Look For Ky Hurst In Green And Gold In The Lead Pack

Look For Ky Hurst In Green And Gold In The Lead Pack

LONDON. Courtesy of WOWSA, Huntington Beach, California.

On August 10th when 25 of the world’s fastest marathon swimmers take to the Olympic Marathon Swimming 10 km in the Serpentine at the 2012 London Olympics, there will be one man proudly wearing the green and gold of Australia – on a mission.

Making the Olympic team in 2012 is not simply his goal – medaling is.

Ky Hurst, who swam in the large shadows of Australian swimming heroes like Grant Hackett in the previous Olympic quadrennial, was happy to make the Olympic 10K Marathon Swim finals at the 2008 Beijing Olympics. But he has stepped up his game in this quadrennial.

And a gold medal to go along with his Aussie uniform would put a majestic touch to his marvelous open water swimming career.

As the best Australian lifesaving competitor in modern times and a world-class ocean and marathon swimmer, he combines a killer physique with a gentlemanly personality, causing women’s jaws to drop wherever he travels. We think his performance in London will also be jaw-dropping.

But the loneliness and sacrifices, the trials and tribulations of a marathon swimmer may have just been upped…and this will make Ky an even more dangerous competitor.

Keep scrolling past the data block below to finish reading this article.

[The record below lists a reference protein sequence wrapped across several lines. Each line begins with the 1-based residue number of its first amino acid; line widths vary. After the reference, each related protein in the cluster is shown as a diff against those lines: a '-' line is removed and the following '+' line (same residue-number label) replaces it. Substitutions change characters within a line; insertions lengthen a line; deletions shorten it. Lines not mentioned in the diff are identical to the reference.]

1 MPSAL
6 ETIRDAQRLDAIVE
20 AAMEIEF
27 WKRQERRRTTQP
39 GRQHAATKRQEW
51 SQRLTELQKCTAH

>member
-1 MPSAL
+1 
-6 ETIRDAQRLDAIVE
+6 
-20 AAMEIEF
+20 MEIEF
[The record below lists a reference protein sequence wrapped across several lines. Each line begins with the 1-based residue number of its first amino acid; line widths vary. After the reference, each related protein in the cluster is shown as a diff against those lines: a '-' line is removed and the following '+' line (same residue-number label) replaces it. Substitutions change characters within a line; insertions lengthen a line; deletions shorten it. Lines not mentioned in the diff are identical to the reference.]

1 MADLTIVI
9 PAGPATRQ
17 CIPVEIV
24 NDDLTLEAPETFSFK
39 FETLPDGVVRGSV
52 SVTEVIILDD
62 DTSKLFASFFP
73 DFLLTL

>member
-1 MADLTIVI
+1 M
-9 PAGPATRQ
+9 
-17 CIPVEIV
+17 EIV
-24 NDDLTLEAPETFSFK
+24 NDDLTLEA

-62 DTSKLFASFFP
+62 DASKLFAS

As national teams prepare logistically to head to London, Ky and his fellow two-time Olympic open water teammate Melissa Gorman were told that they could not join their Australian pool swimming teammates in a pre-Olympic training camp in Manchester before the 2012 London Games.

Ky hinted of disappointment when he was interviewed by The Age, “[Swimming Australia head coach] Leigh Nugent told us there was not enough room for the long-distance swimmers to join them on the camp … so we have to find somewhere else. The camaraderie between the swimmers is always healthy and it’s always a positive vibe and it’s something I enjoyed last time. I’m not sure of the reasoning behind [Nugent’s] decision but he’s the head coach for a reason and he’s made it clear that’s what is happening.”

Melissa echoed similar sentiments. “It’s weird, there’s only two of us and they don’t have enough space for us but we get along well with each other so I’m sure we’ll be fine wherever we go.”

That is for sure.

A Swimming Australia spokesman told The Age, “…our open water swimmers, who compete five days after the pool competition, have a different preparation plan to our pool swimmers.” Because the marathon swimmers race five days after the pool swimming competition is over in London, many teams have separate training plans, preparations and locations for their pool and open water swimming elite.

But, whether Ky and Melissa train with or without their pool teammates, they will be ready, tough and competitive in London – look for the green and gold in the lead pack.

Copyright © 2011 by World Open Water Swimming Associaion
Steven Munatones